He commenced walking to the east. As if all this were not bad enough, his favorite dim sum restaurant, Fu Lum, in the eastern part of the suburb, closed in September. The management cited a decline in business. What do you mean ‘decline in business’? I’m still eating there! 

     His father used to say, “Just remember: no matter how bad it gets, it can always get worse!” And the old man was right. It could always get worse. You had to be thankful if it didn’t.

     These gloomy thoughts were interrupted by a shout: “Yanlei!” And he looked up to see his high school comrade, Kenan, also in tie and white shirt, who worked at the Stock Exchange in Central. Central seemed a long way away just then.

     The two men shook hands. “It will be a short work-day,” observed Kenan. “The metro is out too – “

     Oh God. Visions of Gongzhen. 

    “But I heard 968 is picking up passengers east of the Bo Ai Hospital.”

     That was nearly two kilometers away. “You’re kidding!” expostulated Yanlei.

     “I wish I were.”

     Yanlei, ever the statistician, wondered how far back all this would set the territory’s GDP. A few weeks of this might knock off ten percent for the year. Don’t dwell on it. We’re heading into recession.

     “I heard you sigh,” observed Kenan. “Don’t worry. Let’s go have a naichaat Café de Coral. There’s obviously no hurry.” The local branch of the ever-present café was a ten-minute walk to the east.

Near the intersection with the pedestrian walkover—west of Li’s shop of old coins, which Yanlei was pleased to see was unharmed—they went upstairs to the café, where they found only two workers on duty, instead of the usual fifteen. Apparently even the eateries had been affected by the local disruptions. A woman in her twenties was at the register and some old codger stood behind the preparation counter. The workers had the distinctive Café de Coral white tunics with tan caps and shoulder boards – but no smiles.

     “You’re still open, eh?” asked Yanlei, just to make sure.

    “We’re standing here, aren’t we?” responded the woman testily.

     The two men ordered, picked up their tea at the counter, and sat down. There was desultory chatter at the twenty occupied tables in the room. Ordinarily such a diversion for a refreshment would have been a cause for delight, but not this morning. Yanlei was tempted to have a plate of chicken wings – one of his favorites – but it was nine in the morning.

            Kenan spoke about his daughter and how well she was doing in school. She was attending one of those Catholic schools. Whenever you read about the resumes of the high-level government officers and a good many of the prominent businessmen, they all graduated from these local Catholic schools. Yanlei was only half listening.

After the conversation stalled, the two men descended to the street-level and trudged east. At the next traffic circle, the blockade of bamboo poles came to an end and cars were picking up and dropping off people in the circle, but the amount of traffic was much diminished.

“The subway isn’t running,” said several people in the circle.

     Yes, we know.

     Passing the Sam Yuen Long Zhongsam, the New Yuen Long Shopping Plaza, Yanlei was again sad about the recent loss of his nearby restaurant. Those wonderful bowls of the chicken feet, gone now. After November, the bitter melon soup, no more. The dumplings with the bouncy shrimp, Gone! The two old friends came to the Bok Oi Interchange of the Yuen Long Highway.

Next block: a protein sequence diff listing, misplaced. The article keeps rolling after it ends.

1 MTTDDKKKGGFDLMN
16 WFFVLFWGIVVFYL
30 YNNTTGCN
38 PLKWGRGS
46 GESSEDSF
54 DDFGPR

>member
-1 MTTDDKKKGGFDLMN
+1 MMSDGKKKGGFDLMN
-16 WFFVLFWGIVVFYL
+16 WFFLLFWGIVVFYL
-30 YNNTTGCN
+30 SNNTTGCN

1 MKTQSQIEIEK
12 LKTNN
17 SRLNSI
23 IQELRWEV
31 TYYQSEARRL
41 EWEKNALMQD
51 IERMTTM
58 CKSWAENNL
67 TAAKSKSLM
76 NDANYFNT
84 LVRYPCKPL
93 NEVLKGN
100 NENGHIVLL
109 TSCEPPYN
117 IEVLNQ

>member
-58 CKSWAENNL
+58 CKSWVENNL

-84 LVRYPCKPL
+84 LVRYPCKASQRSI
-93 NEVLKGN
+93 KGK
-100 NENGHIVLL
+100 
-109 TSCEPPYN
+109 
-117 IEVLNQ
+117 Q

“It is easier walking now,” admitted Yanlei. “Not much traffic. Fewer chances to get hit by cars.” Accentuate the positive.

     “And we need the exercise too.”

     When they passed the hospital, one of the largest in the Yuen Long area, they saw the lines for the buses on the sidewalk beyond. There were only about three hundred people waiting. This is looking pretty good!

     “Since there are other buses stopping here, we might actually get on the third or fourth 968,” said Yanlei hopefully.

     “That means we should get into Central just in time for lunch,” agreed Kenan.

     The crowd was more animated among the throng waiting for the buses, as if the people knew deliverance was close at hand. Someone said they heard Beijing was going to yank Carrie Lam out of office next year, maybe around March. There was a satisfied susurration.

     But is that really helpful? Won’t the next person “elected” by the one thousand hand-picked electors just be another toady?

     “Wouldn’t that be something like progress?” mused Kenan. “The extradition bill has been withdrawn. There will be an investigation into police behavior by the Independent Police Complaints Council.”

     “But how independent is that?”

     “If Lam is replaced, that would be three of the five general demands met.  You would have to call it some kind of victory.” But even Kenan was a little doubtful. “Well, anyway, a little bit of a victory.”

     One 968 bus appeared and the crowd cheered. Both men estimated they would get on, not the next bus, but the one after.

     Yanlei mopped his forehead with his handkerchief. He didn’t want to be a spoilsport, but he thought, if this is a victory, I would hate to see what defeat looks like. But what he said was: “We’ll surely get a bus!”

 Kenan nodded. “I know we will.”

Although he has been a Whatcom County resident for the past six years, Kenneth Meyer spent most of his adult life abroad, first as an exchange student, then later in several assignments to U.S. embassies and consulates. His short fiction often has a Middle Eastern or greater China area setting. He participates in several local writers’ groups, is a returning student at WWU, and reviews on North African topics at African Studies Quarterly.